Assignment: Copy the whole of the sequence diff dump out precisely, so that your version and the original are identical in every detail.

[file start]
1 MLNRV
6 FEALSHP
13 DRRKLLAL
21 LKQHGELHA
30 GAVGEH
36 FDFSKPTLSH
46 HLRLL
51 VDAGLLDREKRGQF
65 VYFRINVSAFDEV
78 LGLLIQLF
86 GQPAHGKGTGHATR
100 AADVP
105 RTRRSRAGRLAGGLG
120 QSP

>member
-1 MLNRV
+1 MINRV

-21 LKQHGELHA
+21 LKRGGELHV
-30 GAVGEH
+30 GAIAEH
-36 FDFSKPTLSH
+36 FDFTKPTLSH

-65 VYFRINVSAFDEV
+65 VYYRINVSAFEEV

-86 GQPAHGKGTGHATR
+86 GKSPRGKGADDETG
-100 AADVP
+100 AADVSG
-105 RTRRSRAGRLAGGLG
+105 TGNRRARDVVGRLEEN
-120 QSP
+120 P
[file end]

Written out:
1 MLNRV
6 FEALSHP
13 DRRKLLAL
21 LKQHGELHA
30 GAVGEH
36 FDFSKPTLSH
46 HLRLL
51 VDAGLLDREKRGQF
65 VYFRINVSAFDEV
78 LGLLIQLF
86 GQPAHGKGTGHATR
100 AADVP
105 RTRRSRAGRLAGGLG
120 QSP

>member
-1 MLNRV
+1 MINRV

-21 LKQHGELHA
+21 LKRGGELHV
-30 GAVGEH
+30 GAIAEH
-36 FDFSKPTLSH
+36 FDFTKPTLSH

-65 VYFRINVSAFDEV
+65 VYYRINVSAFEEV

-86 GQPAHGKGTGHATR
+86 GKSPRGKGADDETG
-100 AADVP
+100 AADVSG
-105 RTRRSRAGRLAGGLG
+105 TGNRRARDVVGRLEEN
-120 QSP
+120 P